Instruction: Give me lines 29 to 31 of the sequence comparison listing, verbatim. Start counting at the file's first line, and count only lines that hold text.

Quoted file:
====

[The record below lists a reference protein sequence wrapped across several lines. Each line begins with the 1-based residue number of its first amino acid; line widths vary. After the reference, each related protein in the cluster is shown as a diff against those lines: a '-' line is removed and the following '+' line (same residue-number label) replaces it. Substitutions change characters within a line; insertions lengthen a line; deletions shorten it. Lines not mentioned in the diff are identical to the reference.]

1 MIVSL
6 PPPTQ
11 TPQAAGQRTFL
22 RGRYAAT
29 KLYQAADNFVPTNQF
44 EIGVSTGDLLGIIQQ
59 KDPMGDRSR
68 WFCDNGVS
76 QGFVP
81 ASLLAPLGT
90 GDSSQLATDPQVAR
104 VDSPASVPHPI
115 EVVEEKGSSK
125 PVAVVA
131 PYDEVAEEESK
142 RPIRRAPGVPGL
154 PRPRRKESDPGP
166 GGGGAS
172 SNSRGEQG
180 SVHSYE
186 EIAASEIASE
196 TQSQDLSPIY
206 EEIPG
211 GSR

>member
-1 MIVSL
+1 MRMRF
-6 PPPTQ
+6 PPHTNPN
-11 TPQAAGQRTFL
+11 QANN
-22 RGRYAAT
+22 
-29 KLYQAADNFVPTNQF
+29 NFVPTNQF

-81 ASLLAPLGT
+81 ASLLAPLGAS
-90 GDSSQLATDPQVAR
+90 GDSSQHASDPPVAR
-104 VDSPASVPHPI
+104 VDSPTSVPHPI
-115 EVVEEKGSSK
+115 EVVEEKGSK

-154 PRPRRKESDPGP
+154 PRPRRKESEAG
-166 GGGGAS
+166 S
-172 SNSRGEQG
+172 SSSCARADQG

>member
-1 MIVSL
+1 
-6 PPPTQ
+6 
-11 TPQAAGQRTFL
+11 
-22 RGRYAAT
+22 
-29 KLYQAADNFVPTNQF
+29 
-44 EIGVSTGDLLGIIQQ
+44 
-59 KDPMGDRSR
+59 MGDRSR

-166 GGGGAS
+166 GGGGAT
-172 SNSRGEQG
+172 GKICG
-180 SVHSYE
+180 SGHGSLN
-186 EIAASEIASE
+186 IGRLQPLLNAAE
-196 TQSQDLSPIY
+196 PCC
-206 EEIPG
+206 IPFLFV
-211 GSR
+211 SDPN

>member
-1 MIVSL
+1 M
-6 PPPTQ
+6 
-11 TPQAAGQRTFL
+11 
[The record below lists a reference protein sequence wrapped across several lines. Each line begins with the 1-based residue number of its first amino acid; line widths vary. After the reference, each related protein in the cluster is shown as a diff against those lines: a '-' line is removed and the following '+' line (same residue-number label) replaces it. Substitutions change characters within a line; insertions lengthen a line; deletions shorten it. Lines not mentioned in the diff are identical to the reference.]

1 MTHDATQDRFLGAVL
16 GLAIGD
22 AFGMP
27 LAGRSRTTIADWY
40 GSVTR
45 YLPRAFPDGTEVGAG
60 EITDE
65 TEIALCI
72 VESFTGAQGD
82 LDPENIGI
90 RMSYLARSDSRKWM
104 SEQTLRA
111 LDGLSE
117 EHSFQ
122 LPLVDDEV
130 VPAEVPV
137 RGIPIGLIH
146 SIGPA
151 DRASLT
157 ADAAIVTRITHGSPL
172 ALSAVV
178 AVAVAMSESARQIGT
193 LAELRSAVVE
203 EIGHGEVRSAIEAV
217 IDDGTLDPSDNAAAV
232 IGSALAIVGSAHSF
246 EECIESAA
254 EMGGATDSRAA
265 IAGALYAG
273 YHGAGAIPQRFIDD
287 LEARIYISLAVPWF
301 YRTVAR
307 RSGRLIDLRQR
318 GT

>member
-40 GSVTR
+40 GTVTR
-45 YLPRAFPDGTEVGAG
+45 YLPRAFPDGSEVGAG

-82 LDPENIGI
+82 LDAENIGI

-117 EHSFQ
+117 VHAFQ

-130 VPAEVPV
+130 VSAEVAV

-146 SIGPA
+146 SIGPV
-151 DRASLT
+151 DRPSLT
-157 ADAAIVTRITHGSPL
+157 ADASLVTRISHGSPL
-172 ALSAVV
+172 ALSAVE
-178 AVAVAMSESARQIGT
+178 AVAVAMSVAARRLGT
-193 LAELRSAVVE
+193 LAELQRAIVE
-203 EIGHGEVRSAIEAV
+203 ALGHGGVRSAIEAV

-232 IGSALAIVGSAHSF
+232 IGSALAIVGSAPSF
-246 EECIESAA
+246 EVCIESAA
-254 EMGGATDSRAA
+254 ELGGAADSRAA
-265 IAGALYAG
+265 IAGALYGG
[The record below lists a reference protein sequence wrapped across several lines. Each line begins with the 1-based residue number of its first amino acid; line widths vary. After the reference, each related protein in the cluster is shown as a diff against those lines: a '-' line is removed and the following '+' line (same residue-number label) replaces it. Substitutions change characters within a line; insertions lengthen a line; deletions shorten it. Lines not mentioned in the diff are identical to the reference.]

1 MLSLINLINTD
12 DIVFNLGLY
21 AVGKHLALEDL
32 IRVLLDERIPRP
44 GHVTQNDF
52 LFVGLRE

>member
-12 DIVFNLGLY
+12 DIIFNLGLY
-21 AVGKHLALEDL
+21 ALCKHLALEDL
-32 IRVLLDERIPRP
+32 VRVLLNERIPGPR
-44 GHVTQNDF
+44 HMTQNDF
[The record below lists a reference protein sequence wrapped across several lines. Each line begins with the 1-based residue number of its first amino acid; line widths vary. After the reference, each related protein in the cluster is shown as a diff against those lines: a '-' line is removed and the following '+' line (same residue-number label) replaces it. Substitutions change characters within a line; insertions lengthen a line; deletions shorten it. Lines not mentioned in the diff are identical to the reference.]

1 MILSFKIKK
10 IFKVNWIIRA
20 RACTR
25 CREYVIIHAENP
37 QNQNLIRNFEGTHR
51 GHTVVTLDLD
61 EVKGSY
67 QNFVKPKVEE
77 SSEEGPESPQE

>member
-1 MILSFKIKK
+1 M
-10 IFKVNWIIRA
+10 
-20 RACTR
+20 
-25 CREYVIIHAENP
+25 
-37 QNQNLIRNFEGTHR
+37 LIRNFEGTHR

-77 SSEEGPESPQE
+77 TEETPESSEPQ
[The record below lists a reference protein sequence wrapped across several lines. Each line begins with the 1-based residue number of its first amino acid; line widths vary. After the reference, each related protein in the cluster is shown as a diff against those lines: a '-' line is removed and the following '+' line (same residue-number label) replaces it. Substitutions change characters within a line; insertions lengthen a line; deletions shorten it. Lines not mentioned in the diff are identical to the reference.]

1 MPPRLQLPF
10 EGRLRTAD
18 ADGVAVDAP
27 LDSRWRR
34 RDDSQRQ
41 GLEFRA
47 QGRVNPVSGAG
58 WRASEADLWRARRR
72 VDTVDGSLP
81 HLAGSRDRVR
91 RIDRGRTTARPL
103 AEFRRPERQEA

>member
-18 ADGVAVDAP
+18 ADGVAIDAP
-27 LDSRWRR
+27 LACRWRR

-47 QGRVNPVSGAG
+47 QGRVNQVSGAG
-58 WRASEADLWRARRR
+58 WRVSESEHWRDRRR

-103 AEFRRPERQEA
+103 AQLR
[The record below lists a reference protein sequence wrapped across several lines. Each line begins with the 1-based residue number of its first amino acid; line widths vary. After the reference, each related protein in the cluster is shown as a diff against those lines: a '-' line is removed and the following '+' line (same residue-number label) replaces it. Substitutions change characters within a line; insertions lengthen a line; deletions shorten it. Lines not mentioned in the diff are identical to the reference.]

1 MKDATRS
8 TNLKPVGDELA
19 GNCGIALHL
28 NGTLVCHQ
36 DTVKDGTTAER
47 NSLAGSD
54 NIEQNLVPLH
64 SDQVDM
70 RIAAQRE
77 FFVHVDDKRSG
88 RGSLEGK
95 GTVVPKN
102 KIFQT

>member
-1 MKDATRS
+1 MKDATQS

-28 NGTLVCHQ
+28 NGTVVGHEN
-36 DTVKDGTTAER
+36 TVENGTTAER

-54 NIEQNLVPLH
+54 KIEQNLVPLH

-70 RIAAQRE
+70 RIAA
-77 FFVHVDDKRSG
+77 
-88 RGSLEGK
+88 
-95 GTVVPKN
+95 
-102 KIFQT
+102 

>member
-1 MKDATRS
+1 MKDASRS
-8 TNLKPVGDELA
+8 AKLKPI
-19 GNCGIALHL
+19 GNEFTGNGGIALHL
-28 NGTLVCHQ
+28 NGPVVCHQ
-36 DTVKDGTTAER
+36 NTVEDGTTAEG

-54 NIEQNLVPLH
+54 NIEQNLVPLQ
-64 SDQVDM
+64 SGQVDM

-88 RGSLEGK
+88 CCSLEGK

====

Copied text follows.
-6 PPPTQ
+6 PPHTNPN
-11 TPQAAGQRTFL